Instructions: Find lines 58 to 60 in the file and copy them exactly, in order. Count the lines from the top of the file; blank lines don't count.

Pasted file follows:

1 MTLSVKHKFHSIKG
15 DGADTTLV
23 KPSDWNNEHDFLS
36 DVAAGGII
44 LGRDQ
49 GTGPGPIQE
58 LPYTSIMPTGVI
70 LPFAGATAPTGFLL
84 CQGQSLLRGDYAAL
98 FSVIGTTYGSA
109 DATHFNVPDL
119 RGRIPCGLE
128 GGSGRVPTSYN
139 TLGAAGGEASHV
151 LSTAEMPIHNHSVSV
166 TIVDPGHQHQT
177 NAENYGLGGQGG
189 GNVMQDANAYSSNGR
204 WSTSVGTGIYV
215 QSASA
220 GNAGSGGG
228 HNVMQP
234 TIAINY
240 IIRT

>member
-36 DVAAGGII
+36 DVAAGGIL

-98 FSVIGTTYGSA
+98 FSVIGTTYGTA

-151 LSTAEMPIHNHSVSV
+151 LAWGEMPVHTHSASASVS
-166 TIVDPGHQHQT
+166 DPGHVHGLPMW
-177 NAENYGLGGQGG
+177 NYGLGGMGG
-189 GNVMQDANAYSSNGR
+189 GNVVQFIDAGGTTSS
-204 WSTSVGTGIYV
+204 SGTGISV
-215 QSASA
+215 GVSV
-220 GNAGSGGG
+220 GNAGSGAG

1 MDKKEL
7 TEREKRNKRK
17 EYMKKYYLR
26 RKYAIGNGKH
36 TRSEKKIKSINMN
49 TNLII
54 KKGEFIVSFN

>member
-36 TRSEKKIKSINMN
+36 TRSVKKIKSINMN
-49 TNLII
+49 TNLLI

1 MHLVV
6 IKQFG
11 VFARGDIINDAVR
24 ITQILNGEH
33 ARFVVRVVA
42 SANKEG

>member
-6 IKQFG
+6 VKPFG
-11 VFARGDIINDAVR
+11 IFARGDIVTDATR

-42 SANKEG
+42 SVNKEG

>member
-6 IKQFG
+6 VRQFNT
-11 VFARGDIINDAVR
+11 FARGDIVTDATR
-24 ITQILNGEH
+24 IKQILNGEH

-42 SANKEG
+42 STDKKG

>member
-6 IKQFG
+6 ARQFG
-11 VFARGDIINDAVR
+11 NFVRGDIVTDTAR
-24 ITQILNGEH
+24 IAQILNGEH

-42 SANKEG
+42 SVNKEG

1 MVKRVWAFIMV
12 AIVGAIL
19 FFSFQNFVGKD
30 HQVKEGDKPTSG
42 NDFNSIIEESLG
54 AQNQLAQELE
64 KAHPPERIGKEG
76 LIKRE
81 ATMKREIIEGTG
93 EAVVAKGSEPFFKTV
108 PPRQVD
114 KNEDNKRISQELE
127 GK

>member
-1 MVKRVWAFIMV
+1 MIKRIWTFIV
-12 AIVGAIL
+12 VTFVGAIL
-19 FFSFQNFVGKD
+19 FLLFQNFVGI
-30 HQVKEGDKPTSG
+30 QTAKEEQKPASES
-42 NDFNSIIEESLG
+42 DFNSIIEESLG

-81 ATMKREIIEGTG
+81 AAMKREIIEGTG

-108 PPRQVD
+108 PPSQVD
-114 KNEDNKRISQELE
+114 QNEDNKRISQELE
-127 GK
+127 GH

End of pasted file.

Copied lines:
11 VFARGDIINDAVR
24 ITQILNGEH
33 ARFVVRVVA